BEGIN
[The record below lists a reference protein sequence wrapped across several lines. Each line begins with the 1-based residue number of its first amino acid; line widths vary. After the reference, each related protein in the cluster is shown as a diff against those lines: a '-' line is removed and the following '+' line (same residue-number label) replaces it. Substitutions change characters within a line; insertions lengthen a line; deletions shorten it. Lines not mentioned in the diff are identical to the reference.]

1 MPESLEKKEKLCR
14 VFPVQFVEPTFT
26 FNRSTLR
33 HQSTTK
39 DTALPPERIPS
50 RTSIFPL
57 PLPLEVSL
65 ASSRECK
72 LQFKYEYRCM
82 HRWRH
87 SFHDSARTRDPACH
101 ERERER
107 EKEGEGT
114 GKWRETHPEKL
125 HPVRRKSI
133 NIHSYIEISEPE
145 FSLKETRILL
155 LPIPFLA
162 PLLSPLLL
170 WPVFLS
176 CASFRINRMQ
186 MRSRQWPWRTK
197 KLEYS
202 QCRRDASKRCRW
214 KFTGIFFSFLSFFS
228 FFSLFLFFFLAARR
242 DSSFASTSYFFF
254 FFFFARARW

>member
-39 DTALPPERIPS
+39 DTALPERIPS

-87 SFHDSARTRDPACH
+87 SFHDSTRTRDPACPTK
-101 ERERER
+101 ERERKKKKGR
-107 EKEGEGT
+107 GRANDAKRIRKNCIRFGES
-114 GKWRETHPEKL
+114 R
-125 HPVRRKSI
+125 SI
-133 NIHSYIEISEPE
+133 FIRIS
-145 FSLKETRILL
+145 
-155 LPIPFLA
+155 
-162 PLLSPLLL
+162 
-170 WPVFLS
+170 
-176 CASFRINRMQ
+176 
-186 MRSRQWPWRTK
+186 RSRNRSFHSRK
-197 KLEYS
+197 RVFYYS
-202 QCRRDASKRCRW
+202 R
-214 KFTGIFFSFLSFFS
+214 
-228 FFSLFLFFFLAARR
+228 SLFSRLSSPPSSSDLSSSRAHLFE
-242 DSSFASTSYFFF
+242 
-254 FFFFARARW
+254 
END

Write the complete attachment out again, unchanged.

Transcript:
[The record below lists a reference protein sequence wrapped across several lines. Each line begins with the 1-based residue number of its first amino acid; line widths vary. After the reference, each related protein in the cluster is shown as a diff against those lines: a '-' line is removed and the following '+' line (same residue-number label) replaces it. Substitutions change characters within a line; insertions lengthen a line; deletions shorten it. Lines not mentioned in the diff are identical to the reference.]

1 MPESLEKKEKLCR
14 VFPVQFVEPTFT
26 FNRSTLR
33 HQSTTK
39 DTALPPERIPS
50 RTSIFPL
57 PLPLEVSL
65 ASSRECK
72 LQFKYEYRCM
82 HRWRH
87 SFHDSARTRDPACH
101 ERERER
107 EKEGEGT
114 GKWRETHPEKL
125 HPVRRKSI
133 NIHSYIEISEPE
145 FSLKETRILL
155 LPIPFLA
162 PLLSPLLL
170 WPVFLS
176 CASFRINRMQ
186 MRSRQWPWRTK
197 KLEYS
202 QCRRDASKRCRW
214 KFTGIFFSFLSFFS
228 FFSLFLFFFLAARR
242 DSSFASTSYFFF
254 FFFFARARW

>member
-39 DTALPPERIPS
+39 DTALPERIPS

-87 SFHDSARTRDPACH
+87 SFHDSTRTRDPACPTK
-101 ERERER
+101 ERERKKKKGR
-107 EKEGEGT
+107 GRANDAKRIRKNCIRFGES
-114 GKWRETHPEKL
+114 R
-125 HPVRRKSI
+125 SI
-133 NIHSYIEISEPE
+133 FIRIS
-145 FSLKETRILL
+145 
-155 LPIPFLA
+155 
-162 PLLSPLLL
+162 
-170 WPVFLS
+170 
-176 CASFRINRMQ
+176 
-186 MRSRQWPWRTK
+186 RSRNRSFHSRK
-197 KLEYS
+197 RVFYYS
-202 QCRRDASKRCRW
+202 R
-214 KFTGIFFSFLSFFS
+214 
-228 FFSLFLFFFLAARR
+228 SLFSRLSSPPSSSDLSSSRAHLFE
-242 DSSFASTSYFFF
+242 
-254 FFFFARARW
+254 